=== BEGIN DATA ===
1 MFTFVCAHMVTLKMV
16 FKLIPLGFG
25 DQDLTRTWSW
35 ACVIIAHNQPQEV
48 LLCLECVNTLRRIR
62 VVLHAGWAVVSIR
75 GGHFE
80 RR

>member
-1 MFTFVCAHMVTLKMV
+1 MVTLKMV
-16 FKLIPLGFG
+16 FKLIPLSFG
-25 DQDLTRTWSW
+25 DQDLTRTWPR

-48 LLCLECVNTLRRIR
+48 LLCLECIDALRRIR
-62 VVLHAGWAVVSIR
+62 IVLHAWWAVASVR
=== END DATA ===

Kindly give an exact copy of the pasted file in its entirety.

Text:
1 MFTFVCAHMVTLKMV
16 FKLIPLGFG
25 DQDLTRTWSW
35 ACVIIAHNQPQEV
48 LLCLECVNTLRRIR
62 VVLHAGWAVVSIR
75 GGHFE
80 RR

>member
-1 MFTFVCAHMVTLKMV
+1 MVTLKMV
-16 FKLIPLGFG
+16 FKLIPLSFG
-25 DQDLTRTWSW
+25 DQDLTRTWPR

-48 LLCLECVNTLRRIR
+48 LLCLECIDALRRIR
-62 VVLHAGWAVVSIR
+62 IVLHAWWAVASVR